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There are finally answers to your questions about genetically modified organism foods

President Barack Obama signed a bill Friday requiring labeling of genetically modified organism foods. The bill requires companies to be transparent about GMOs through one of two ways. They can present the information on the product label, or share GMO disclosures behind QR codes — but this is not quite what Americans want.

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In order to hide the fact that the seeds that they genetically modify & pesticides have been shown to cause cancer, and liver and kidney damage, Monsanto has spent $7,100,500 to date on fighting California’s proposition 37, which would require the companies who use the food or food byproducts grown using their seed and pesticides to label their products and inform customers what they are eating and drinking.

This is the first of such initiatives in the United States, and this is the amount they have spent in just one state, so if you want to know how much money they are willing and prepared to spend to keep companies who sell products that use GMO foods and food byproducts, such as high fructose corn syrup(80% of all corn products in the United States are GMO), multiply this by at least 50, but it will probably be more than that, as they will start fighting more aggressively, the more states that start adding initiatives like this to their ballots.

Ask yourself, if they stand behind their products, and feel that they are so safe, then why would they spend so much money to keep companies from having to label their food and drink products to state that GMO’s are being used in their production?!?

Fuck you, Luddite.

The second and third panels may have a point; I’m no supporter of the influence Monsanto et al wield over Congress (or Washington as a whole) through their lobbying, but Fitzsimmons starts off on the wrong foot with the classic ‘Frankenfood’ fearmongering bullshit and that ruins it for me.

What's a GMO?

The organic food industry throws around a lot of terms that are difficult to understand, especially for someone new to the lifestyle.

Browsing through articles and doing research on organic food, I have come across the term “GMO” countless times. 

A GMO is a genetically modified organism. Essentially this means that you take the gene of one organism and insert it into another.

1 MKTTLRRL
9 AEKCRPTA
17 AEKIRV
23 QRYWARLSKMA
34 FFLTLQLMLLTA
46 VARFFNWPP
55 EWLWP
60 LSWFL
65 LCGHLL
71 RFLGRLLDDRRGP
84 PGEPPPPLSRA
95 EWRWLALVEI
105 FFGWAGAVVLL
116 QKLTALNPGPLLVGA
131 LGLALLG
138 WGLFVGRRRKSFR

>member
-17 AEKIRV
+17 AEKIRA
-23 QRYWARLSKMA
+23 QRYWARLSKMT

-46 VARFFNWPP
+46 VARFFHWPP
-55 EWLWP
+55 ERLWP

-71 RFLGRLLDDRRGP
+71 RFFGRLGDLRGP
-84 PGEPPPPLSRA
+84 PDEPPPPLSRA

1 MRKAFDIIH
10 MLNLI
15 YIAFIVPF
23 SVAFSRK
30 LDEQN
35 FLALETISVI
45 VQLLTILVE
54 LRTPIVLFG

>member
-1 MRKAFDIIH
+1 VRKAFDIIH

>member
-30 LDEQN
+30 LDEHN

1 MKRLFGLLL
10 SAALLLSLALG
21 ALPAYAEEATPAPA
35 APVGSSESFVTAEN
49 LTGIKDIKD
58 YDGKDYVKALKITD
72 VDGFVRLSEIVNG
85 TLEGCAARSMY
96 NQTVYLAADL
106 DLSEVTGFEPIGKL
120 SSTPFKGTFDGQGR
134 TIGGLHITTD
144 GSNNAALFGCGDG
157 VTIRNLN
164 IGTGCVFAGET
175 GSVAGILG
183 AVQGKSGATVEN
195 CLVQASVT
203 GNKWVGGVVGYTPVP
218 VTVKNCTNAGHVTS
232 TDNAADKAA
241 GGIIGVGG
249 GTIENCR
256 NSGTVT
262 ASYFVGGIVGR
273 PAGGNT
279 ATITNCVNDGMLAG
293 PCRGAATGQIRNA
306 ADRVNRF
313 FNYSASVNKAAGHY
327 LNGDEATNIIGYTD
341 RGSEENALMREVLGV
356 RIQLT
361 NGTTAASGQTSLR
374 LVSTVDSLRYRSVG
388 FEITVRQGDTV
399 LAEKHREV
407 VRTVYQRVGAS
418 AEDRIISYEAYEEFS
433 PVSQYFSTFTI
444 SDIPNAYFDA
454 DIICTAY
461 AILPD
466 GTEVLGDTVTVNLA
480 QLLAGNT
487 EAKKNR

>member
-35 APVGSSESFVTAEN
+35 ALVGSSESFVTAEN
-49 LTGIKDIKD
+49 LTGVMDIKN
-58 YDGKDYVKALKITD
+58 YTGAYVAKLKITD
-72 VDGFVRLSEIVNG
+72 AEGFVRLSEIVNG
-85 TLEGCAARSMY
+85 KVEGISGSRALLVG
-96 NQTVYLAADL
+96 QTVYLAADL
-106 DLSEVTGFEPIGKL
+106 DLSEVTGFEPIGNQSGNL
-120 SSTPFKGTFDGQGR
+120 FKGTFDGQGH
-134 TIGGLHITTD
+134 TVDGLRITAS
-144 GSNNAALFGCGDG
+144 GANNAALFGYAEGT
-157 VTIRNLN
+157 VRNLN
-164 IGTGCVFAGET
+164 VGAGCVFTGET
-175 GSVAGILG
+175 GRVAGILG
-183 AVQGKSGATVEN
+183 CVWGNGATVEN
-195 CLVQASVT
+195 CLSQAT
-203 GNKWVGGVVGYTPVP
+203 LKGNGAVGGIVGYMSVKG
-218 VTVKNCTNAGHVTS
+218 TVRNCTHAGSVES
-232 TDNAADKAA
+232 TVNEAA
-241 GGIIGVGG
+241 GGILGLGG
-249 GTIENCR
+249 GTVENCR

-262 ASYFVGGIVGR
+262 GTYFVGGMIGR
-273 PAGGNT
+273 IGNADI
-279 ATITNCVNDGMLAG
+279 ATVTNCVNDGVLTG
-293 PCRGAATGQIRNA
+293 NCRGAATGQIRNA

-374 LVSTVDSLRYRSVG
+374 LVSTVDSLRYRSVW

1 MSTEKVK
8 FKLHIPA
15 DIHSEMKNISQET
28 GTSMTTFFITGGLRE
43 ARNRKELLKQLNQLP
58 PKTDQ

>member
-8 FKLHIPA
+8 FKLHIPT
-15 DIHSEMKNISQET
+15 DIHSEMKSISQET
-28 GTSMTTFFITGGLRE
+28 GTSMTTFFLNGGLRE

Many are concerned with GMOs because of their unpredictability when it comes to peoples reactions with allergens. Groups argue that the public should know when their food contains GMO’s and fight that they should be labeled so. 

I do not care to be eating anything that has been modified. When I chow down on a strawberry, I want it to be entirely strawberry and not enhanced with chemicals and extra genes.

The food we consume should come from the ground and not a lab.

Watch on oswaldofguadalupe.tumblr.com

Unnatural Selection

This explosive exposé reveals what the biotech industry doesn’t want you to know - how industry manipulation and political collusion, not sound science, allow dangerous genetically engineered food into your daily diet.

GMO OMG (2014)

Watching GMO OMG (2014) for my Political Ecology class is not something that I would expect to move me to tears. That being said, I would highly recommend watching it. If you have the 1.5 hours to spend, it is an incredibly worthwhile investment of your time. I’m feeling particularly passionate, so read on if you have any interest, and please respond!

“For Haiti, accepting Monsanto’s gift would mean losing their own seeds, their food sovereignty, an essential part of their culture and way of being. And they were fighting for something that we had lost without even knowing we were giving it up. They believed that the seed of life had a common inheritance of all humanity, as numerous and diverse as the stars above, owned by none, and shared by all.”

80% of all processed food includes Genetically Modified Organisms (GMOs). If the meat you are eating is not organic, it is most likely fed genetically modified feed. GMOs have infiltrated our industrialized mode of agriculture, the stores we frequent (Starbucks, Target), the mouths of our loved ones. What does this mean for our population? Do we have a choice in “opting out”? What right does a seed manufacturer in a capitalist economy (looking at you, Monsanto) have to tell us what is right for our bodies and environment, when they have no concern past their profitability?